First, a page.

This will come as no surprise to anyone who really knows me. So if you're one of those people, you may want to hold out until next week's column. Otherwise, feel free to read on about my man crush, who may, to some degree or another, have an impact on my writing, or at least what I would hope that it would be.
My man crush, the promised topic of this week, is Aaron Sorkin.
For the uninitiated, and God help me, there are some of you out there, Aaron Sorkin is an American writer of such films as The American President, A Few Good Men - both the screen and stage plays, Moneyball, Charlie Wilson's War, and The Social Network, for which he won the 2010 Academy Award for Best Adapted Screenplay.
More importantly, he is also the writer, creator and creative force behind the television series Sports Night, The West Wing, Studio 60 On the Sunset Strip, and most recently, The Newsroom, HBO's entirely compelling series chronicling the daily trials and crises of a nightly cable newscast in New York.
That Aaron Sorkin.
If you're still not with me, if none of his television work sounds even remotely familiar to you, I'm going to tell you something no sane writer should ever say to his readers: stop reading now. Move on. Close the page and go pick up the Province (I've written for them - I'm allowed to be dismissive). You're not ready to be party to this discussion.
Such is the power of my man crush.
I first became aware of Aaron (I will henceforth commence referring to him by his first name: what kind of crush would it be if I needed to use his surname?) during the run of Sports Night on ABC. By that time I had seen both A Few Good Men and The American President and, in the latter particularly, noticed something different in the storytelling and a hint of what might be yet to come in the dialogue. But it was in Sports Night that both the power of the stories Aaron wanted to tell and a particular form of dialogue and production had begun to develop. In simple terms, it is often referred to as the "Walk and Talk", a signature scene delivery in which characters are seen walking quickly and purposefully through their place of employ while delivering rapid-fire dialogue that builds conflict and raises dramatic tension through each conversation.
It is, in a word, wonderful.
It is critiqued as being artifice, artificial and unrealistic. His detractors claim that no one speaks that way. I'm not so sure. I have worked with, spent time with, and hung out with a lot of very smart people. Sometimes the conversations are incredibly intelligent,snappy, witty, thoughtful, and occasionally even profound.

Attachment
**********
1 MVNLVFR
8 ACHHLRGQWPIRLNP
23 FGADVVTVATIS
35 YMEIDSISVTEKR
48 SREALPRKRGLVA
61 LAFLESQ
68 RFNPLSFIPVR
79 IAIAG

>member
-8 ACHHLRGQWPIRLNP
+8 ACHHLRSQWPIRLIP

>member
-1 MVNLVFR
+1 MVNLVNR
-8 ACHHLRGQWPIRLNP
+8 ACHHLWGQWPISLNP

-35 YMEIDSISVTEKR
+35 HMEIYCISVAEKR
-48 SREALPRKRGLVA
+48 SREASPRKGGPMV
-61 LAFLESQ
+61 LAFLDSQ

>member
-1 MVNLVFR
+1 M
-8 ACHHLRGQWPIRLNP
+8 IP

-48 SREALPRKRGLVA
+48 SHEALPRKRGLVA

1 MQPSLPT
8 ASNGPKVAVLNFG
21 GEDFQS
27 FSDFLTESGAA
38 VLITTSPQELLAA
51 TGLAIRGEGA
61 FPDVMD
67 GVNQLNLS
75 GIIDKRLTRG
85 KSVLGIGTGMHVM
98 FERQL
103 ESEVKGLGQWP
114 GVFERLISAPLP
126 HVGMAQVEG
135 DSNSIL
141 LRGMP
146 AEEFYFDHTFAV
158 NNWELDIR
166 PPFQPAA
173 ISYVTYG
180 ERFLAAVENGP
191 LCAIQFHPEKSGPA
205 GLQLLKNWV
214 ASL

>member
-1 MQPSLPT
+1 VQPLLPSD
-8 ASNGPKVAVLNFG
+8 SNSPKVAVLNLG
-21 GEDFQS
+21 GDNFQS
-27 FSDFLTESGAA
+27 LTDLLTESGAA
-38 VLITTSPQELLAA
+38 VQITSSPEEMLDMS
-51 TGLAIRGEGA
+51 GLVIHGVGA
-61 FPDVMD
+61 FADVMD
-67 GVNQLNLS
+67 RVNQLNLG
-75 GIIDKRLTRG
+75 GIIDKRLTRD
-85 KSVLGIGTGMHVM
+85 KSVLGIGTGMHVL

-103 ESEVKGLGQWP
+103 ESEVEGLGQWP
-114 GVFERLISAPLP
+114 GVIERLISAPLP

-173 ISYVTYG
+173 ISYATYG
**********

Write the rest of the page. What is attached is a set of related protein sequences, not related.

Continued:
Sometimes we make fart jokes.
The point is - and I've heard Aaron describe his writing this way - that good speech, carefully crafted speech, is not something we should shy away from. He once said of the characters that inhabit the fictional White House of The West Wing that this is the White House he hoped would be in an ideal world. If thoughtful, dedicated, yes, even patriotic people were really in the hallowed halls of government, this might well be what they would sound like. The same could be said of the sportscasters of Sports Night, the producers of Studio 60 and the journalists of The Newsroom.
His dialogue is often laden with metaphor. It frequently makes allusions to history, politics, literature, the bible and other religious texts. It is sharp, often biting, and rhythmic to the point of poetic. It stretches both the actors' and viewers' vocabulary and occasionally requires a pausing of the pvr to rewind and catch the clearly important piece of dialogue that sailed by. Again, his critics assert his writing is too heavily focused on style over story, and in doing so can be repetitive. There is evidence to support this point of view. But hey: that's a lot of writing. One is bound to repeat oneself occasionally. And if your writing is brilliant, maybe seeing it a second time in a fresh context isn't such a bad thing.
For me, watching some of the better episodes, and there are many from which to choose, can be inspirational and prompt bursts of vigorous creativity. Indeed, after my movie poster from Charlie Wilson's War was damaged and I had to remove it I have been working on obtaining posters from The Newsroom to hang in my office for inspiration. The fact Aaron cast my doppelganger in the lead doesn't hurt either.
Now if only he felt the same way….
Next week: if I worked for my man-crush